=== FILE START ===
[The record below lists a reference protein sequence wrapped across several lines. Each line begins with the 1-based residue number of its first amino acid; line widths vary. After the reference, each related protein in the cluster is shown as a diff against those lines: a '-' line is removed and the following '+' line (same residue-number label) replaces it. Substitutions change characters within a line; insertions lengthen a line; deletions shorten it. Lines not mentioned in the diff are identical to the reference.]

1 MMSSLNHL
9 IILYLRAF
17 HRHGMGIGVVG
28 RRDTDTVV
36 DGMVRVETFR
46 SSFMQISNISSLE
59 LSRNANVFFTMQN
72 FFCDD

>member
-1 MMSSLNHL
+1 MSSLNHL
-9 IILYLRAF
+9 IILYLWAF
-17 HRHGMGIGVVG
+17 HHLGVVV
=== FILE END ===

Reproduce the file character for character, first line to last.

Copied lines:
[The record below lists a reference protein sequence wrapped across several lines. Each line begins with the 1-based residue number of its first amino acid; line widths vary. After the reference, each related protein in the cluster is shown as a diff against those lines: a '-' line is removed and the following '+' line (same residue-number label) replaces it. Substitutions change characters within a line; insertions lengthen a line; deletions shorten it. Lines not mentioned in the diff are identical to the reference.]

1 MMSSLNHL
9 IILYLRAF
17 HRHGMGIGVVG
28 RRDTDTVV
36 DGMVRVETFR
46 SSFMQISNISSLE
59 LSRNANVFFTMQN
72 FFCDD

>member
-1 MMSSLNHL
+1 MSSLNHL
-9 IILYLRAF
+9 IILYLWAF
-17 HRHGMGIGVVG
+17 HHLGVVV